This brings me to an important point on the Public Choice theory propounded by prominent American economic William A. Niskanen. Public Choice theory is the application of economics to the study of public administration. Dennis Meuller, Emeritus Professor of Economics at the University of Vienna defines Public Choice as, “the economic study of non-market decision making or simply the application of economics to political science.” Meuller’s theory contests the traditionally established public interest theory of democratic government which holds that decision making in government is motivated by selfish benevolence by elected representatives or government employees. In other words, public interest theory presumes that public servants are motivated by a desire to maximize society’s welfare. Both Niskanen and Mueller repudiate this view. They in fact have a very poor view of bureaucracy.
Niskanen’s view is not very different from what most of us hold after years of observing the bureaucracy at work, which is that career bureaucracy is self-aggrandizing and shows indefinite capacity for its expansion and continuance. This comes from a very meticulous analysis of the functioning of bureaucracy particularly in democracies. Perhaps this is the first time that the functioning of the bureaucracy has been studied using the methods of economics.
Niskanen has criticizes bureaucracy on several counts and on most of this we the recipients of governance would concur. Firstly, the attitude of the civil servants towards the consumer of their service is different from the attitude of private sector producer to his customers.
Secondly, the producer’s revenue comes from his customers, whereas in the bureaucracy there is no clear correlation between public revenue and expenditure, since the revenue comes from the finance minister (public treasury).
Thirdly, the civil servant unlike the private entrepreneur has little interest to minimize the costs and maximize the profits as he gains nothing financially from such efforts. This is a perfect example of how the MeECL and its verticals are run. No one cares about the consumers and the cumulative losses the Corporation is loaded with.
Fourthly, in the bureaucracy there is no incentive to save the tax payer’s money. On the contrary the bureaucrat is only interested in getting maximum allocations to his/her department. This leads to higher cost of production per unit of services/goods. This in turn leads to disillusionment with the bureaucracy. Much has been written about bringing more efficiency to the bureaucracy but this is a futile wish. It is practically impossible to improve the efficiency of the bureaucracy (think Meghalaya where people come to work after 11 am if not later and leave by 4 PM or earlier). Alternatively can some public services such as power supply be efficiently supplied by other actors?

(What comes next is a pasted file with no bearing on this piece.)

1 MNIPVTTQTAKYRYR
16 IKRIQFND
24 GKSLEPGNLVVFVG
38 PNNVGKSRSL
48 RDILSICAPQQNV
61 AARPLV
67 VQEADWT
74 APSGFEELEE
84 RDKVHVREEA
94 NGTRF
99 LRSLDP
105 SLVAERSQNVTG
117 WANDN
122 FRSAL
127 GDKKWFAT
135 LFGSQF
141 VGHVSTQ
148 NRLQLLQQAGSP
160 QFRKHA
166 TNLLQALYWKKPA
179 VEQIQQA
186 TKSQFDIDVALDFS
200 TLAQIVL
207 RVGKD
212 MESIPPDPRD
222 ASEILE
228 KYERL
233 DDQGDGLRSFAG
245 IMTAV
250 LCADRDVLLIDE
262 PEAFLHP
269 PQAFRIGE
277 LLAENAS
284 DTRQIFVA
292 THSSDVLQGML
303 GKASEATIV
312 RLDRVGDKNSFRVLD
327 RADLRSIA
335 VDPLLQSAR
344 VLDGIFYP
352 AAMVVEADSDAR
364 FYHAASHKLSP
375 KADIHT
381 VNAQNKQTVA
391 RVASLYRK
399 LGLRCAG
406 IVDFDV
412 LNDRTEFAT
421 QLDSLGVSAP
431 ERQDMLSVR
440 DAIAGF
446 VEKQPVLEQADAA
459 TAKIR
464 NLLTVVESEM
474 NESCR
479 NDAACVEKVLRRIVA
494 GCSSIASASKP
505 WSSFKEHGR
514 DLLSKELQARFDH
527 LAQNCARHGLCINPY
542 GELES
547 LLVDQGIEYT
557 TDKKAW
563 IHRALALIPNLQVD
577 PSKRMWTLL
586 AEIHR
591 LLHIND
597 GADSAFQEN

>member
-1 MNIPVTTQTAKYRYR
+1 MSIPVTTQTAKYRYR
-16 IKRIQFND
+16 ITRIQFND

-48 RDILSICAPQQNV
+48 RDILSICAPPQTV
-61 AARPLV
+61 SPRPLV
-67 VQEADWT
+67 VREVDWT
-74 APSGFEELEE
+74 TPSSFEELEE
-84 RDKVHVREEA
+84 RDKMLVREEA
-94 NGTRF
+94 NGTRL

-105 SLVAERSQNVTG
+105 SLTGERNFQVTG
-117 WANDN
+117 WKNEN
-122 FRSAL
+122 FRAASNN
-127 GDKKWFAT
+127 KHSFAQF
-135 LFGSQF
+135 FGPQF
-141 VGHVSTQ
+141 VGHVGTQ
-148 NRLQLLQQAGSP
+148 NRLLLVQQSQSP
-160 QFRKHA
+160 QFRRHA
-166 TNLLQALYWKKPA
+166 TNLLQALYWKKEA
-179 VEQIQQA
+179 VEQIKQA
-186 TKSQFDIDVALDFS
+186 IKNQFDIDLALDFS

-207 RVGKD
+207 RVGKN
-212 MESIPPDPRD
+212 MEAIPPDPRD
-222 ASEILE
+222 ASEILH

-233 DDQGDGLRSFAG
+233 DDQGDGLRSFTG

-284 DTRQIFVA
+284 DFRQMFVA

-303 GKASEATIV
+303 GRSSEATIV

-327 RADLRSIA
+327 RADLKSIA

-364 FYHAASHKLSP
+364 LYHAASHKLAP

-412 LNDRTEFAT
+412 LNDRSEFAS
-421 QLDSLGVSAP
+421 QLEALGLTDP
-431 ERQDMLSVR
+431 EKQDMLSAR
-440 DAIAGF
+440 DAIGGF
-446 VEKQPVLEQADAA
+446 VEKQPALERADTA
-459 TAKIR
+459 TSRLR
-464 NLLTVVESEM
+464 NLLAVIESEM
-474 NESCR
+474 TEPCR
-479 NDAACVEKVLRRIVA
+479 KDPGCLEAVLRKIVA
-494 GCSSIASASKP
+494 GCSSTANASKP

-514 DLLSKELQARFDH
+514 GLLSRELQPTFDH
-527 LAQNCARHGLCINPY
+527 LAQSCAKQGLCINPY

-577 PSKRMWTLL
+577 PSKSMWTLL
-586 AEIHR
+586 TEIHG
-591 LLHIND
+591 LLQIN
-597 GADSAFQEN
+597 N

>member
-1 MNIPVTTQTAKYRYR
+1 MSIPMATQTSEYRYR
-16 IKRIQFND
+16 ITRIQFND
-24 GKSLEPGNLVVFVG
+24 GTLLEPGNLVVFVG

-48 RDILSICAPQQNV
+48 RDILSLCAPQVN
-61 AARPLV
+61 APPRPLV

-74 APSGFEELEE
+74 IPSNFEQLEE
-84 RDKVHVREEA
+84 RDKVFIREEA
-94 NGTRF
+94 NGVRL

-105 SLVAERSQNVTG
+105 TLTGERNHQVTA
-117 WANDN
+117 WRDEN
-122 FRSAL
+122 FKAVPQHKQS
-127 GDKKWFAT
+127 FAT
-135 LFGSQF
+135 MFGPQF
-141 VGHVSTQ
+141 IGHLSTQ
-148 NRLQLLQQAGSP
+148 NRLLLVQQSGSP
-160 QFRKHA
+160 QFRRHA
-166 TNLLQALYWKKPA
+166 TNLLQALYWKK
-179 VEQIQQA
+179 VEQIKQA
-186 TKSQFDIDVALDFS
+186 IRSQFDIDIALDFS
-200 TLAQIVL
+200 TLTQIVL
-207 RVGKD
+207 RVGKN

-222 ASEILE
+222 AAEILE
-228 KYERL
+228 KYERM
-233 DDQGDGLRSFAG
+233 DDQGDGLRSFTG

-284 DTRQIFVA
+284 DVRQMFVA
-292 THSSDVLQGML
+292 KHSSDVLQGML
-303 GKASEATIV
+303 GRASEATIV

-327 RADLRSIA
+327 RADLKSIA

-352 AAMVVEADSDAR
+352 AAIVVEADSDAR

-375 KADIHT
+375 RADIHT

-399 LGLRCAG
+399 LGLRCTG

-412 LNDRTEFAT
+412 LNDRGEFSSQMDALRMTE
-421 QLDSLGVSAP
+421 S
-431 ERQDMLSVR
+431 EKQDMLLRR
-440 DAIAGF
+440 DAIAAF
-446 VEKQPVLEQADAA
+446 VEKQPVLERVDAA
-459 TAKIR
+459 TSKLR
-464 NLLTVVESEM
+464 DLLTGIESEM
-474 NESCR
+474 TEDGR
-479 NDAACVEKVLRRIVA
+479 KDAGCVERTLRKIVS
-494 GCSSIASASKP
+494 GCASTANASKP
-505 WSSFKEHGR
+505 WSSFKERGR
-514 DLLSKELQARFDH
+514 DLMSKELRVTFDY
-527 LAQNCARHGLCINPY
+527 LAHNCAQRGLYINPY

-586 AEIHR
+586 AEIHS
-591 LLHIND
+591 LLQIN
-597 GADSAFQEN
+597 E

Alas, Niskanen after a great deal of study concludes that to raise the performance of the bureaucracy the remedy must come from the private sector where the there is a structure in place for an incentive system for supplying public goods and services. We have experienced this in the telecom sector and the airlines as well. The monopoly of the bureaucracy must be dismantled if the consumer is to benefit. The very structure of the MSERC and the Public Grievances Forum already tell us how each of them is headed by former bureaucrats as if there are no competent people around. The bureaucracy is so self serving and protective of one another that they will create jobs for every retired bureaucrat.
The Public Choice theory is committed to market values and is contemptuous of government monopolies as they hold the consumers captive without providing the services they demand. Niskanen feels that this alone will improve the efficiency of the bureaucracy. If the power consumer in Meghalaya had a choice to buy power from private suppliers, MeECL would have to close shop! Of that I am very sure.
The problem with us in Meghalaya is that we are a long suffering public and unwilling to exercise the option of Public Choice and to register our complaints with the Consumer Grievances Redressal Forum created to address our grievances. It’s time to inform ourselves of the remedies available and to use the appropriate platforms to register our complaints. If people are appointed to certain offices and are paid for it they must also be made to work.